Cajun Navy Turned Down After Helping Hurricane Florence Victims, Told There Are Enough Responders
By Aaron Kesel
According to the Cajun Navy’s Facebook page, the volunteer group ceased its activity in the city of New Bern, North Carolina after officials stated the situation was under control, ABC WBRZ reported.
Leaders with the group stated the decision was brought upon by officials at the city’s emergency operations center. The EOC further stated it was taking over rescue operations.
“Per a meeting with New Bern N.C. EOC, they said they will respond to ALL calls for rescue and evacuation,” the group posted to Facebook. “We are no longer in New Bern N.C. pending new area to stage and respond to calls.”
Members of the Cajun Navy were filmed helping with rescue operations in New Bern just hours earlier where they are said to have rescued more than 150 people from the torrential floods, according to Taylor Fontenot, the Texas captain of the Cajun Navy, Washington Post reported.
Todd Terrell, the founder of Baton Rouge-Lousiana United Cajun Navy, told the Herald-Sun they his group alone came with about 35 or 40 boats.
“The tide came up really strong — five to eight feet, they’re saying — and a lot of the people did not get out … got stuck in conditions on the roads,” Todd Terrell, the founder of the Cajun Navy, told ABC News. “So a lot of people we were rescuing from the tops of their vehicles.”
While Clyde Cain, admiral of the Louisiana Cajun Navy, based in Hammond, Louisiana, told weather.com his team of 20 men traveled to the Carolinas this week with 10 boats, Weather.com reported.
Around 310 people from nine different states are on the ground in New Bern, North Carolina, providing resources and manpower to first responders, ABC reported.
Early reports initially suggested the Cajun Navy was ordered to leave by New Bern city officials; however, a leader of the group clarified that they agreed to leave after being told there “were enough first responders.”
Video: Cajun Navy rescuing residents from rapidly rising tidal surge in New Bern, NC from #HurricaneFlorence AccuWeather
Posted by Reed Timmer Extreme Meteorologist on Friday, September 14, 2018
“WE ARE COMING TO GET YOU,” a tweet from the city overnight said. “You may need to move up to the second story, or to your attic, but WE ARE COMING TO GET YOU.”
The group said it is moving on with its 25 volunteers and 12 boats from the city stating it is moving to Wilmington, North Carolina.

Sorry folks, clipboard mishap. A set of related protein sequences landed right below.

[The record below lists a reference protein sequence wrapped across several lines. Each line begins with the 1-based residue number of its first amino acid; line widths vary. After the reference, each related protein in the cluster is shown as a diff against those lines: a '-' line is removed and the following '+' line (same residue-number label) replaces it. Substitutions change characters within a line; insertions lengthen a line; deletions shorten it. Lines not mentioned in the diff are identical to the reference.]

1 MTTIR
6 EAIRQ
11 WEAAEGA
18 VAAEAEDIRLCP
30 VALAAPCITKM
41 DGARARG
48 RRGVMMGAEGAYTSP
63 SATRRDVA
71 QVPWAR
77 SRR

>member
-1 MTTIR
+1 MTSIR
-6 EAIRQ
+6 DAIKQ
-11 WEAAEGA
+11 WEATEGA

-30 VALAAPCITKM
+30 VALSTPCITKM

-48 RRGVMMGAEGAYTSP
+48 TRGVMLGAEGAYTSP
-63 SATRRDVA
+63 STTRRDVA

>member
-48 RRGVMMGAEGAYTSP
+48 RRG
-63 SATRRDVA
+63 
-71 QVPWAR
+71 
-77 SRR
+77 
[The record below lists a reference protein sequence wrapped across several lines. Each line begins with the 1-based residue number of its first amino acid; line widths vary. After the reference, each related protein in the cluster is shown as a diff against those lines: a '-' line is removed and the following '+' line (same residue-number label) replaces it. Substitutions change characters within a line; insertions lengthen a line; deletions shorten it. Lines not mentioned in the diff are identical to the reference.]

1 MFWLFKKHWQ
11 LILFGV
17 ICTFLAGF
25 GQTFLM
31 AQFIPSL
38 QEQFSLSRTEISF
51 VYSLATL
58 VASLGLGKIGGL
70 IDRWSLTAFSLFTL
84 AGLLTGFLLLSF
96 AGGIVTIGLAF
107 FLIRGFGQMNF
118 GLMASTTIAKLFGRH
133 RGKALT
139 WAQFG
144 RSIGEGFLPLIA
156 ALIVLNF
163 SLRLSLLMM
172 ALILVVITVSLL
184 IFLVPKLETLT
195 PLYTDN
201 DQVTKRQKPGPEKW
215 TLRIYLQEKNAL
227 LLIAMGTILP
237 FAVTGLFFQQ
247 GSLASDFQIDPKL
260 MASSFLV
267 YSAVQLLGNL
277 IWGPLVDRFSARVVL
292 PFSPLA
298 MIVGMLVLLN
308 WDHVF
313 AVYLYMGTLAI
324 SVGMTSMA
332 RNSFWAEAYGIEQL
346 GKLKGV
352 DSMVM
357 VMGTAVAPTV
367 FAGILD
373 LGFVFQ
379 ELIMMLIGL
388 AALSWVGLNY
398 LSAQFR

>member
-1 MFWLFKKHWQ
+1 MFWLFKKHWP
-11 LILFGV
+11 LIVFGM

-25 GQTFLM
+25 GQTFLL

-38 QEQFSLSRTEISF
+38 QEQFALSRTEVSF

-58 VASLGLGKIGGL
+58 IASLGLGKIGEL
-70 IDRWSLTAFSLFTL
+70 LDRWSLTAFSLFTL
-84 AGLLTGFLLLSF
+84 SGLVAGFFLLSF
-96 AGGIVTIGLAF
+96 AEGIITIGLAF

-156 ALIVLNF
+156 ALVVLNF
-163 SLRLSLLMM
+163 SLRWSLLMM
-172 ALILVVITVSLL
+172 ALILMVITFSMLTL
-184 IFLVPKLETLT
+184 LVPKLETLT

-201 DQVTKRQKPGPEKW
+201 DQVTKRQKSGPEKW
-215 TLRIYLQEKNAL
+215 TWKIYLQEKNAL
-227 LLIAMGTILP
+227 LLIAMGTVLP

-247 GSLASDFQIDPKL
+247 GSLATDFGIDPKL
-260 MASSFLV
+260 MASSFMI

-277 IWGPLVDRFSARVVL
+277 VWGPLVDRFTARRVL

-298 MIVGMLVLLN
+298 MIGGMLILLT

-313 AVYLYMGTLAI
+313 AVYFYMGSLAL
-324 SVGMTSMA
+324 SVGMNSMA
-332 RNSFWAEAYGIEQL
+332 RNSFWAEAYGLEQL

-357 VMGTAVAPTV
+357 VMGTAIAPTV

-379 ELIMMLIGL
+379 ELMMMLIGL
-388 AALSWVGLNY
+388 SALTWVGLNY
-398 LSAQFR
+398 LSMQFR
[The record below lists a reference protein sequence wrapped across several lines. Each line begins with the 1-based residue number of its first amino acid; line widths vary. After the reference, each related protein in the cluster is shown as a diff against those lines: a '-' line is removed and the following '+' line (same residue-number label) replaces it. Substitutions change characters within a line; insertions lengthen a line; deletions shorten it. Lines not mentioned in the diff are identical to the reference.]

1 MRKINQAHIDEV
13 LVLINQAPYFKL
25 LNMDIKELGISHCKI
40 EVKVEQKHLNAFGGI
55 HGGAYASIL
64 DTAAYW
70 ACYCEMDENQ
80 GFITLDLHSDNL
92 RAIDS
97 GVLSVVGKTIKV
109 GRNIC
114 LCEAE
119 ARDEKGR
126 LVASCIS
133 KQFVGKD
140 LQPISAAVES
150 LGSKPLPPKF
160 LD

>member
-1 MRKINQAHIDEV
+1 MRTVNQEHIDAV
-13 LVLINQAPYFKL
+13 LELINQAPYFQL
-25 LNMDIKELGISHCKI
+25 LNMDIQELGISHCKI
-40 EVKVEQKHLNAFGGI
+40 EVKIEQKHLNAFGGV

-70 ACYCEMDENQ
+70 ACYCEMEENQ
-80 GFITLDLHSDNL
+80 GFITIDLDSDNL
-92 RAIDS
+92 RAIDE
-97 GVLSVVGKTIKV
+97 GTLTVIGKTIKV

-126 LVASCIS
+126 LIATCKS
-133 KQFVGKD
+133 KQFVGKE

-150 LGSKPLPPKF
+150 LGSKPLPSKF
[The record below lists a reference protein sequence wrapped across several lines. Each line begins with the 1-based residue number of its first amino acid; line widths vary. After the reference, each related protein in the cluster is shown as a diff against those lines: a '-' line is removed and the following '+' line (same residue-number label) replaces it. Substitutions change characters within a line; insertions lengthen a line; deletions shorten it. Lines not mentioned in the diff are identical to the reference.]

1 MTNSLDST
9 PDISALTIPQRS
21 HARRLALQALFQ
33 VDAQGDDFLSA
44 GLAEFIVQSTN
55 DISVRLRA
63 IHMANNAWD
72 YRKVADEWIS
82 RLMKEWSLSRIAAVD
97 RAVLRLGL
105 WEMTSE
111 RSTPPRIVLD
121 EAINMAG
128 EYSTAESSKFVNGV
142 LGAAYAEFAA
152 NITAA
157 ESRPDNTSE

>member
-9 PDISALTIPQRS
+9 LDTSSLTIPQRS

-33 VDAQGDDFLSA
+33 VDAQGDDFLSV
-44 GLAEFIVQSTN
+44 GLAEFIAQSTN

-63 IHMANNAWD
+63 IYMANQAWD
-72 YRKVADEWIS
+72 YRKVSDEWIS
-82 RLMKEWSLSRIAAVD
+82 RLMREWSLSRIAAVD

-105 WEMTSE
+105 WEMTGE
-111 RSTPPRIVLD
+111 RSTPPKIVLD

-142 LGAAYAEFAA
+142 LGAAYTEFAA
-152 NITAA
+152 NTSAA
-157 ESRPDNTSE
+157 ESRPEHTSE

“At this point, they have more search and rescue groups that have come in, so we’re moving on,” Cain said.
“We still have high winds,” Cain said. “Once we get to Wilmington, we’re going to have to wait and standby until these winds go down. We can’t put an airboat in the water with high winds like this.”
More than 750,000 homes and businesses mostly in North Carolina, are currently without power according to poweroutage.us, which tracks the nation’s electrical grid.
Cajun Navy was a rescue group formed in the wake of Hurricane Katrina, which saw a lackluster response from the federal government.
Last year, the Cajun Navy rescued hundreds of people in Houston during the catastrophic flooding from Hurricane Harvey. The Cajun Navy was even mentioned in President Donald Trump’s 2018 State of the Union address thanking them.
“Through it all, we have seen the beauty of America’s soul and the steel in America’s spine. Each test has forged new American heroes to remind us who we are and show us what we can be,” Trump said. “We saw the volunteers of the Cajun Navy racing to the rescue with their fishing boats to save people in the aftermath of a totally devastating hurricane.”
U.S. president Donald Trump praised the Cajun Navy in a tweet on Friday.
— Donald J. Trump (@realDonaldTrump) September 14, 2018
It’s questionable why the N.C. government is turning down free volunteering help. Maybe in some cases, it may be a safety issue; however, these people are doing so on their own accord. So if someone is hurt trying to rescue people it’s on them. With 750,000 homes without power and massive flooding, they need all the help they can get rescuing people one would think.
Aaron Kesel writes for Activist Post. Support us at Patreon. Follow us on Minds, Steemit, SoMee, BitChute, Facebook and Twitter. Ready for solutions? Subscribe to our premium newsletter Counter Markets.